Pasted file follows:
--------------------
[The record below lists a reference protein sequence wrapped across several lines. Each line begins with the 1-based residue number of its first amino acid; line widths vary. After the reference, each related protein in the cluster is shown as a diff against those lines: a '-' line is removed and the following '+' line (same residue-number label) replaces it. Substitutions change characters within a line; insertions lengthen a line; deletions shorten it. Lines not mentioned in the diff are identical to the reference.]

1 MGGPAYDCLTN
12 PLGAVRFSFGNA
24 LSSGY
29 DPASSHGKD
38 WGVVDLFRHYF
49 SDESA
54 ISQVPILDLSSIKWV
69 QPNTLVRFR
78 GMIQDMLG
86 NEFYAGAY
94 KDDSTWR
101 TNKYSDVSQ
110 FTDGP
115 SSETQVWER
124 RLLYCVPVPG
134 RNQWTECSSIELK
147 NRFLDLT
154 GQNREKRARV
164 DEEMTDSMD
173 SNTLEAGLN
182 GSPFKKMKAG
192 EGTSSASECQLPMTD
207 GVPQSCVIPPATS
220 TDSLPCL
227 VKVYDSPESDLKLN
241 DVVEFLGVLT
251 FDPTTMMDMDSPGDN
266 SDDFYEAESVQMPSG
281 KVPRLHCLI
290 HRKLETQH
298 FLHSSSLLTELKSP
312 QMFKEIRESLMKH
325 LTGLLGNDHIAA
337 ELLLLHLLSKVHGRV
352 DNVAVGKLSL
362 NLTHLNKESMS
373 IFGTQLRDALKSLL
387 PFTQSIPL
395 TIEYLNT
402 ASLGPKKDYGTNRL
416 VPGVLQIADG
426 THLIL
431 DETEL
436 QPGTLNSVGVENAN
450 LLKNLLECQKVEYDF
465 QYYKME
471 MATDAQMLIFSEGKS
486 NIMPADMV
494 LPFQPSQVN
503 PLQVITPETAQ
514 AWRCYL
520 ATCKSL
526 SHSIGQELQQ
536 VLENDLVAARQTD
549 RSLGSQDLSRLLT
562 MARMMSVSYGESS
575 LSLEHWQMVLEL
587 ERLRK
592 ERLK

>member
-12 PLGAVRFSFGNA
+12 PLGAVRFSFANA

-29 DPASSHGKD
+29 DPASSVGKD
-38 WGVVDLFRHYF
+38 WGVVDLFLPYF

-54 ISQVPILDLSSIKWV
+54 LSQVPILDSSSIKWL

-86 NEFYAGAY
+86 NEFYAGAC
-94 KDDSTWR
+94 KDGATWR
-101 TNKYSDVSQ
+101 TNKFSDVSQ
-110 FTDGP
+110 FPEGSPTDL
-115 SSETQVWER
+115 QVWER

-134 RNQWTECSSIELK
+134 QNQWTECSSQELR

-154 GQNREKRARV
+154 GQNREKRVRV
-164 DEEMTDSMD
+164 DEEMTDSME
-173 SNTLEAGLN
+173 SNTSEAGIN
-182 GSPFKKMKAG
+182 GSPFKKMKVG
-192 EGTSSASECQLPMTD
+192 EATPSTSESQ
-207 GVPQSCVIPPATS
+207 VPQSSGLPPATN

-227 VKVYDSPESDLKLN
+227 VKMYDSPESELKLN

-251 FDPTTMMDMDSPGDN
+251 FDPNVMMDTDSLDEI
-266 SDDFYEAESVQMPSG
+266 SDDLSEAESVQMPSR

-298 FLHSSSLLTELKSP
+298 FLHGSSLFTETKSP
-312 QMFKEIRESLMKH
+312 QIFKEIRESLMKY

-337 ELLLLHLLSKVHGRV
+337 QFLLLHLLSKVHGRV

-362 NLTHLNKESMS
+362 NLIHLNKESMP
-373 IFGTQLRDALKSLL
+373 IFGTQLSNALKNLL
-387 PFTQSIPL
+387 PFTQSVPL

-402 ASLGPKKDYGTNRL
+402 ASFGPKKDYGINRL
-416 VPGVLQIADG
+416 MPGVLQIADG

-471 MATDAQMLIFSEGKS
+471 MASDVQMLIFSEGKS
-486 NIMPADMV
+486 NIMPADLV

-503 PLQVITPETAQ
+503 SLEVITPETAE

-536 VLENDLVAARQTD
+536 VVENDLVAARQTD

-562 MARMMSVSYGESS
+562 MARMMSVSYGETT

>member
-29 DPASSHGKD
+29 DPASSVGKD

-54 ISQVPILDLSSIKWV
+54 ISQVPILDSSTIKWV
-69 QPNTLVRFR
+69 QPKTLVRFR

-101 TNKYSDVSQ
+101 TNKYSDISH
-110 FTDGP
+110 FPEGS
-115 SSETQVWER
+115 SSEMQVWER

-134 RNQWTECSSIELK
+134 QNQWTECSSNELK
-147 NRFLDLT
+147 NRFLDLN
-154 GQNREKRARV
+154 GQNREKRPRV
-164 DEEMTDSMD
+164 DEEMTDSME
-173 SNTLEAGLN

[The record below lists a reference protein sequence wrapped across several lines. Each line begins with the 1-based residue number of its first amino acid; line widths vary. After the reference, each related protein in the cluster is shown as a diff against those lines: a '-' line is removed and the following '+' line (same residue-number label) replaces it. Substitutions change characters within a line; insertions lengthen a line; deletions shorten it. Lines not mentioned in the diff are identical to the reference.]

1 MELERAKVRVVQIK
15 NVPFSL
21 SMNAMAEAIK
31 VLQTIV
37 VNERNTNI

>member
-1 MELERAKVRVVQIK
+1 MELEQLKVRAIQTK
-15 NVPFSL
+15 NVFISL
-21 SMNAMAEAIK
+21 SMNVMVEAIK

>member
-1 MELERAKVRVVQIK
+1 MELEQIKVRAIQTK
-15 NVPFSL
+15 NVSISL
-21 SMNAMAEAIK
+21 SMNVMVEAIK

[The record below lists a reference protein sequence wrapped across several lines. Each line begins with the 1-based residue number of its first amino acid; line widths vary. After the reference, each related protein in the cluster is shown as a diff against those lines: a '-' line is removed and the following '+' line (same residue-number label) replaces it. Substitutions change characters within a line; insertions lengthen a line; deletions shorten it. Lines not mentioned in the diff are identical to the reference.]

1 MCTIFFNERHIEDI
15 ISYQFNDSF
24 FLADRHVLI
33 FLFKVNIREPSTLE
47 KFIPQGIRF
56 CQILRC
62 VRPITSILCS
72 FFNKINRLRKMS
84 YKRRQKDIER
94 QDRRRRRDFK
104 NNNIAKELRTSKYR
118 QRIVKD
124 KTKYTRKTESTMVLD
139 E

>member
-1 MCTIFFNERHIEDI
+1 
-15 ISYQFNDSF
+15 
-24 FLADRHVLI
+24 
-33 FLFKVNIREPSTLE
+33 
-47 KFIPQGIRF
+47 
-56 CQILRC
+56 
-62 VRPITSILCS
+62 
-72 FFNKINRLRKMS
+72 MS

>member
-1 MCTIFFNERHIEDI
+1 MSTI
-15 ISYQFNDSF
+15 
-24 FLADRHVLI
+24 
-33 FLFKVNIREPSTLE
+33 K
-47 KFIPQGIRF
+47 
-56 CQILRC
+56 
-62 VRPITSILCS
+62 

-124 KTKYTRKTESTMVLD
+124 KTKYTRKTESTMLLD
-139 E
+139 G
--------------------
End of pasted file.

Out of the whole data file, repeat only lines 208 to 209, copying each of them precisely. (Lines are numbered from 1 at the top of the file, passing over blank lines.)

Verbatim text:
+33 K
-47 KFIPQGIRF